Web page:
Objective: Autism spectrum disorders (ASDs) were once considered lifelong disorders, but recent findings indicate that some children with ASDs no longer meet diagnostic criteria for any ASD and reach normal cognitive function. These children are considered to have achieved “optimal outcomes” (OO). The present study aimed to retrospectively examine group differences in the intervention history of children and adolescents with OO and those with high-functioning autism (HFA).
Method: The current study examined intervention histories in 25 individuals with OO and 34 individuals with HFA (current age, 8–21 years), who did not differ on age, sex, nonverbal intelligence, or family income. Intervention history was collected through detailed parent questionnaires.
Results: Children in the OO group had earlier parental concern, received earlier referrals to specialists, and had earlier and more intensive intervention than those in the HFA group. Substantially more children with OO than HFA received applied behavior analysis (ABA) therapy, although for children who received ABA, the intensity did not differ between the groups. Children in the HFA group were more likely to have received medication, especially antipsychotics and antidepressants. There were no group differences in the percent of children receiving special diets or supplements.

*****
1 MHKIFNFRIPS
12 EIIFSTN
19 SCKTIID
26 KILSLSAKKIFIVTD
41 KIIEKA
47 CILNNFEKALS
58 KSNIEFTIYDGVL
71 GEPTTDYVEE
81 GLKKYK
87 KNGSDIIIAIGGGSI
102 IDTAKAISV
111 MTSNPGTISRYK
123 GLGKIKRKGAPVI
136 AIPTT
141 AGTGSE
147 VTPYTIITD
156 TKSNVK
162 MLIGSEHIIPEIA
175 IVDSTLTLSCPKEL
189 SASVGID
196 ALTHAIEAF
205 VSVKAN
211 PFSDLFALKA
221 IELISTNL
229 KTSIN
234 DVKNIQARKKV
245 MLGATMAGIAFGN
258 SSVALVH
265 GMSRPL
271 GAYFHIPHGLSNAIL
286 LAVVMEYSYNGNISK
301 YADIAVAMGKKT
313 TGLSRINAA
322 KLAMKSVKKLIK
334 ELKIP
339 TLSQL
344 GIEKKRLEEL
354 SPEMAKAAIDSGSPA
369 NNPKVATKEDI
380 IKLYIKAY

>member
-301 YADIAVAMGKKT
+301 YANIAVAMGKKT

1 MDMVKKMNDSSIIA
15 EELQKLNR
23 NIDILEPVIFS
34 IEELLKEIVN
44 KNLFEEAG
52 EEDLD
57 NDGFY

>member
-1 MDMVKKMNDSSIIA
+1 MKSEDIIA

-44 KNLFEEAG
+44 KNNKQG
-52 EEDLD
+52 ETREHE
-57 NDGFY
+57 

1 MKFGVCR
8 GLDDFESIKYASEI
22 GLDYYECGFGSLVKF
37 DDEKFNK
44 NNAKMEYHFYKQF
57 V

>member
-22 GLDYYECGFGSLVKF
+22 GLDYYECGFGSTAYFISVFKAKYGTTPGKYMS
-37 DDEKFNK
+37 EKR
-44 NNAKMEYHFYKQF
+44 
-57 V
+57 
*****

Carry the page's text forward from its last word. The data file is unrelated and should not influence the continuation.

Conclusion: These data suggest that OO individuals generally receive earlier, more intense interventions, and more ABA, whereas HFA individuals receive more pharmacologic treatments. Although the use of retrospective data is a clear limitation to the current study, the substantial differences in the reported provision of early intervention, and ABA in particular, is highly suggestive and should be replicated in prospective studies.
Department of Psychology, University of Connecticut, Storrs, CT.
Address for reprints: Alyssa J. Orinstein, MA, Department of Psychology, University of Connecticut, 406 Babbidge Road, Unit 1020, Storrs, CT 06269; e-mail: firstname.lastname@example.org.
Supported by the National Institutes of Mental Health grant (R01MH076189).
Disclosure: The authors declare no conflict of interest.
Received September , 2013
Accepted December , 2013